A group of people on a stage celebrate with the gathered crowd
At Animal Care Expo, attendees celebrate the eye-popping number of lives saved through the Million Cat Challenge. Photo by Danielle Bays for HSUS

Streamers burst in the air, champagne corks popped and the crowd at the Kansas City Convention Center cheered for what seemed like a lifetime. Behind the stage, the number 1,148,129 flashed on a jumbo screen.

The Million Cat Challenge’s big reveal party at this year’s Animal Care Expo brought tears of joy and relief not only to the campaign’s co-founders—veterinarians Kate Hurley and Julie Levy—but to all those who participated in the project Hurley believes has the potential to lift “the burden of euthanasia from our souls.”

The moment was five years in coming. In 2013, Hurley and Levy asked attendees at an Animal Care Expo workshop to write down how many cats they thought they could save—how many euthanasias they could prevent—by implementing what they had learned that week.

The 122 shelters in attendance committed to saving 126,126 lives. But Hurley, director of the UC Davis Koret Shelter Medicine Program, and Levy, director of the Maddie’s Shelter Medicine Program at the University of Florida, are big thinkers. They knew they could stretch that goal, bring more shelters on board and challenge the animal welfare field to make bold changes. They decided the campaign could save 1 million cats in the next five years.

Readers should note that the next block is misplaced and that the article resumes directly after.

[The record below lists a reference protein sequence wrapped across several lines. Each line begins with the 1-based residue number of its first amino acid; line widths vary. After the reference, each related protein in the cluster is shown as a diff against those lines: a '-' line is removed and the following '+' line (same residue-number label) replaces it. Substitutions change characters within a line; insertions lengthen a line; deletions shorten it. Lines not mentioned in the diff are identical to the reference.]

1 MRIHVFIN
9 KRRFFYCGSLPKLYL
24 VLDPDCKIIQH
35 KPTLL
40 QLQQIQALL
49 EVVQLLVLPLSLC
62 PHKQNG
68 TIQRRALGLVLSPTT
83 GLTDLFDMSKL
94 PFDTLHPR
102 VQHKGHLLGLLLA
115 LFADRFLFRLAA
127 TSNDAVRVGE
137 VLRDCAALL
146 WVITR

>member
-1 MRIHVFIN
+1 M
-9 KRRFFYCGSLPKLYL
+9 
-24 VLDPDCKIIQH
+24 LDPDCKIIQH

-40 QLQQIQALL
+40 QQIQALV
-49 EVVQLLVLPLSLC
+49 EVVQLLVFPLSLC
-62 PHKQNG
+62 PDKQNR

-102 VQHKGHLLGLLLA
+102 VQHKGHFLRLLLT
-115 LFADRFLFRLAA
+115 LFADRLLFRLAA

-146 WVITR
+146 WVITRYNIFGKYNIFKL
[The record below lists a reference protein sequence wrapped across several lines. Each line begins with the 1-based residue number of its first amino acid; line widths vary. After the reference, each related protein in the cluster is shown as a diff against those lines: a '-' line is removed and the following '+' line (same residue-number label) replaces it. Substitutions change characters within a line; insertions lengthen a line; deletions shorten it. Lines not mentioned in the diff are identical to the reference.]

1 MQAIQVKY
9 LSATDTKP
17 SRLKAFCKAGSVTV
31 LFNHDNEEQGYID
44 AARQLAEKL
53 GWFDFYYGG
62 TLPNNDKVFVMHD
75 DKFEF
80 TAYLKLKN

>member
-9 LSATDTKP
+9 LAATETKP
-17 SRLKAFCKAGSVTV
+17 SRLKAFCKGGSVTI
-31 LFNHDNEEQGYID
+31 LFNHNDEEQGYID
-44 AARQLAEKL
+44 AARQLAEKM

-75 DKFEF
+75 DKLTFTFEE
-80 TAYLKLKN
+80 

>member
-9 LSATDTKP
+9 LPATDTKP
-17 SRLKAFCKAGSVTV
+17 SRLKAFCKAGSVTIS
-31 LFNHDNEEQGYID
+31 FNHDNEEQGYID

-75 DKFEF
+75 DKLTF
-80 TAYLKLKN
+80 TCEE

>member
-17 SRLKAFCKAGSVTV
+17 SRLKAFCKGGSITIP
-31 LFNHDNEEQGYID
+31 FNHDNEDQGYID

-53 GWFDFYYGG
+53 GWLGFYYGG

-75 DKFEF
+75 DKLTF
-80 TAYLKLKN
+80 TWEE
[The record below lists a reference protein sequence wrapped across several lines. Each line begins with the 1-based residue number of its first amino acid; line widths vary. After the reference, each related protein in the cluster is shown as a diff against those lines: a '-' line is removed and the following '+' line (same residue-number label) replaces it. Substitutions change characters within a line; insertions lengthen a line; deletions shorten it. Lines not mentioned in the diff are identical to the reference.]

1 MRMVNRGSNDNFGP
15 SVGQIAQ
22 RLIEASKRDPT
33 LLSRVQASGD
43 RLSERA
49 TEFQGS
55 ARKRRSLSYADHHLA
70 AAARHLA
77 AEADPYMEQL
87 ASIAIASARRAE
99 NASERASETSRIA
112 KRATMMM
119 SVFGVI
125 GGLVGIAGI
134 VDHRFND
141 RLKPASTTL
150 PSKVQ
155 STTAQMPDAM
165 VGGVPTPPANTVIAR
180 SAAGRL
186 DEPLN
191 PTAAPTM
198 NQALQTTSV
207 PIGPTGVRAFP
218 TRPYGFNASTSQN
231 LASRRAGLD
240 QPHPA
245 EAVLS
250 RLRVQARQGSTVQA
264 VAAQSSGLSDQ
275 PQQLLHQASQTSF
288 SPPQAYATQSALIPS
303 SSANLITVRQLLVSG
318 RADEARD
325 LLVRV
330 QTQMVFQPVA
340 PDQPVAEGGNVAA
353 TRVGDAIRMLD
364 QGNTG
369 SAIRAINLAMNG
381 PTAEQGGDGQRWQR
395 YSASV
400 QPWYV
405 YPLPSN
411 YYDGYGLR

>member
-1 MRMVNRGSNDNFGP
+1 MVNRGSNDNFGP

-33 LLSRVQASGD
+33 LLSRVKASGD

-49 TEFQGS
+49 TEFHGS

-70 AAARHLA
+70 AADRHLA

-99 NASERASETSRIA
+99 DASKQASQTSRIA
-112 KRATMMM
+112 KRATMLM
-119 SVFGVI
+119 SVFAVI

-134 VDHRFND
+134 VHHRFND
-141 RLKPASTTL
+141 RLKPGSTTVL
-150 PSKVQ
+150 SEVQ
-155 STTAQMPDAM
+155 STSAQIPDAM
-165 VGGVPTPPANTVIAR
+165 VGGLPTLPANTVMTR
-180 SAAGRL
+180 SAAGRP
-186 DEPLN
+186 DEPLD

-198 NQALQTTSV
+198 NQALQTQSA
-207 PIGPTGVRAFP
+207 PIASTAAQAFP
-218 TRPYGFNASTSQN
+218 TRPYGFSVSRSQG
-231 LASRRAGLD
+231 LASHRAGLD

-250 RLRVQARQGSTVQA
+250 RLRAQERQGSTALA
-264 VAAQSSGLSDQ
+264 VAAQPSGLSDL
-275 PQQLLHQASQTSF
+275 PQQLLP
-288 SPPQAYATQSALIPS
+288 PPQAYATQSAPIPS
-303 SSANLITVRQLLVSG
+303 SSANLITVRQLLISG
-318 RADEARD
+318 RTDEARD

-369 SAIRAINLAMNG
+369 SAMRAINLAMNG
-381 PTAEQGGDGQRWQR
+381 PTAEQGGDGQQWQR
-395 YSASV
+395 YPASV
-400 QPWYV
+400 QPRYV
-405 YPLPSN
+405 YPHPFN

This wasn’t just a goal, but a promise made by each challenge participant, a promise to the cats they had not yet been empowered to save and to the cats who had not yet come through their shelter doors. Five years later, when Hurley and Levy returned to Animal Care Expo, 1,148,129 cats had been saved. And 131 shelters had reduced their cat euthanasia by at least 50 percent. Promise kept.

an ear-tipped cat rubbing against a tree
The new mission of the Million Cat Challenge is to empower every person at every shelter to provide the right care and outcome for every cat. Photo by Krista Rakovan for HSUS


As the cheers died down at the convention center, Hurley asked the crowd, “Are we done yet?” The answer was no surprise: The crowd responded with a big “No!” But where do you set the bar after saving a million lives?

“It’s not about any number,” explains Hurley. “It’s about the right outcome for every cat.” That outcome may be adoption or return-to-field, or for some cats, it may be humane euthanasia. “For many cats,” adds Levy, “the right outcome is not coming into the shelter at all and having community resources that make that possible.” The new mission of the Million Cat Challenge: to empower every person at every shelter to provide the right care and outcome for every cat.

The first part of the new mission is learning from the initial challenge. How did participating shelters employ the challenge’s five key initiatives: managed admissions, alternatives to intake, capacity for care, removing barriers to adoption and return-to-field? Through their initial analysis of the numbers, challenge organizers are gleaning insights into how the initiatives worked, what can be refined and what can be added.